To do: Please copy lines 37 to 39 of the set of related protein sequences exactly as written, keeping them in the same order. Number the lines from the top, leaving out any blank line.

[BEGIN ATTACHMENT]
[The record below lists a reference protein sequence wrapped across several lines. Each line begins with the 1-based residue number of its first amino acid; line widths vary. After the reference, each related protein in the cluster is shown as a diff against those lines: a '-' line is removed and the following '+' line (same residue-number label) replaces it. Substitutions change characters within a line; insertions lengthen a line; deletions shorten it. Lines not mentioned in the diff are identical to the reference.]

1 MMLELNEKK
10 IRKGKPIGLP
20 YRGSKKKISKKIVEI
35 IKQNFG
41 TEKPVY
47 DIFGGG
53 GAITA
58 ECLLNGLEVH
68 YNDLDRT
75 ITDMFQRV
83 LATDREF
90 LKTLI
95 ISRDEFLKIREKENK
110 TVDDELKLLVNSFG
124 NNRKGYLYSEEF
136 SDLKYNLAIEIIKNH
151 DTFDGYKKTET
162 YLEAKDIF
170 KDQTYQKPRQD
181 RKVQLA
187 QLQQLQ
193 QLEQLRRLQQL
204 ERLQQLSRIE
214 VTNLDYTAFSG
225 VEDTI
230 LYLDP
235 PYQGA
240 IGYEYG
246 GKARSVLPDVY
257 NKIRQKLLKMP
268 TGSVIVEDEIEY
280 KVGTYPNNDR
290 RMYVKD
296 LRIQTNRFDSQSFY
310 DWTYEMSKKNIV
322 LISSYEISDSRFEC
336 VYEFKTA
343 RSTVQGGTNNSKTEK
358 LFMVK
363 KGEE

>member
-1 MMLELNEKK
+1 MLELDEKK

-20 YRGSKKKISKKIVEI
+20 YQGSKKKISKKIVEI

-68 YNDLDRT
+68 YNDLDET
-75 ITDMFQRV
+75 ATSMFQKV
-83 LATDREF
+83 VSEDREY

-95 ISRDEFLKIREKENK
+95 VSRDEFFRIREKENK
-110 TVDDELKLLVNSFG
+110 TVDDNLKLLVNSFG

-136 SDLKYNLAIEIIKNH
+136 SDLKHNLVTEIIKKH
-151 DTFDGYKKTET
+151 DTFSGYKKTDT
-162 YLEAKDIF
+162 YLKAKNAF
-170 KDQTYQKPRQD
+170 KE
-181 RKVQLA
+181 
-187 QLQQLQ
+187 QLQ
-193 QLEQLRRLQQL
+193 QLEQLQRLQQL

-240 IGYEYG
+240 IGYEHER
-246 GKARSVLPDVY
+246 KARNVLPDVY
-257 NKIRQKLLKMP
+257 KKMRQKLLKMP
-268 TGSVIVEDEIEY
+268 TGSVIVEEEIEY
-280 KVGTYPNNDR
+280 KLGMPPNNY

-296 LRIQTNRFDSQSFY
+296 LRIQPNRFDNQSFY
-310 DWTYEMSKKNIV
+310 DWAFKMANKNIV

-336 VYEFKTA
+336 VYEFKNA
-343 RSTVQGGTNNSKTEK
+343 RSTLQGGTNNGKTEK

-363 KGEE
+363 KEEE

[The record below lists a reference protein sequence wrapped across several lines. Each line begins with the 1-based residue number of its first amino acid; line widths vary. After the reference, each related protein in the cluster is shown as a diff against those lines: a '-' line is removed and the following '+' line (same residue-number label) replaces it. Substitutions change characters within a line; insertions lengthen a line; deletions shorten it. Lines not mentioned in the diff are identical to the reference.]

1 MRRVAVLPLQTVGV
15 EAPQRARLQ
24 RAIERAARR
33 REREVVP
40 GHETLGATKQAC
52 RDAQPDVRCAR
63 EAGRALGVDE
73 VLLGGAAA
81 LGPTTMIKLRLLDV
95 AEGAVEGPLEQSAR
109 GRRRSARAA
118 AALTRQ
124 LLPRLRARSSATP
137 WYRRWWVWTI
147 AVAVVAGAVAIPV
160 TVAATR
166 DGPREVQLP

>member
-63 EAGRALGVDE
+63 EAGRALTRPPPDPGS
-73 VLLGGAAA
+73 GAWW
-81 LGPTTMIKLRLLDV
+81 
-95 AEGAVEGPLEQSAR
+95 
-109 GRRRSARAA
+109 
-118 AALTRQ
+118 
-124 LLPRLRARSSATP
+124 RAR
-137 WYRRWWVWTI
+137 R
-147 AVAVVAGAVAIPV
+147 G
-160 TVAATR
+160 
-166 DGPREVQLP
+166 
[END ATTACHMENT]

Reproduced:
322 LISSYEISDSRFEC
336 VYEFKTA
343 RSTVQGGTNNSKTEK